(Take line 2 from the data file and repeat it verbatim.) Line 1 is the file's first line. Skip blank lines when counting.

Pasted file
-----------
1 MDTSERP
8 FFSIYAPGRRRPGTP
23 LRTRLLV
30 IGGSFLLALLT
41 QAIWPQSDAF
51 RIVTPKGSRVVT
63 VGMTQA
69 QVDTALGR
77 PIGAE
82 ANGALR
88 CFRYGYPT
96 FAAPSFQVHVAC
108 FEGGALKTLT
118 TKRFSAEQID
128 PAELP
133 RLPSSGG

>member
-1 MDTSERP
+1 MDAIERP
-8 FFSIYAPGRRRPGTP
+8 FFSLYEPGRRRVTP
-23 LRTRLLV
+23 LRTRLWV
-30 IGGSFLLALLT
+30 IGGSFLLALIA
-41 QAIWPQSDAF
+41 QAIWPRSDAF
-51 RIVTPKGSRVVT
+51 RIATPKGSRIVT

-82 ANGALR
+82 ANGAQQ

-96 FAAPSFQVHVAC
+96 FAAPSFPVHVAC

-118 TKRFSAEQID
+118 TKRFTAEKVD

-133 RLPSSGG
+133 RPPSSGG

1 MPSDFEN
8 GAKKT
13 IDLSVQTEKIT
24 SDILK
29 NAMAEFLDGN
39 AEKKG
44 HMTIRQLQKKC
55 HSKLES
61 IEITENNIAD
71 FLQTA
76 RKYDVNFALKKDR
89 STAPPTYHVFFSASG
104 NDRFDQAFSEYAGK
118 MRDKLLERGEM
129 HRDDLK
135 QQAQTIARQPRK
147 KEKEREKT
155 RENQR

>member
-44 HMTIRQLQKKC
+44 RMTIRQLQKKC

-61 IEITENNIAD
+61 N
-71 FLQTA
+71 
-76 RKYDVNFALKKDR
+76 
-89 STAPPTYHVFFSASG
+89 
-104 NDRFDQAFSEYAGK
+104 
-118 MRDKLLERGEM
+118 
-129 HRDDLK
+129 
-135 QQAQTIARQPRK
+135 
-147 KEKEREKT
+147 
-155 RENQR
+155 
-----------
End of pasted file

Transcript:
8 FFSIYAPGRRRPGTP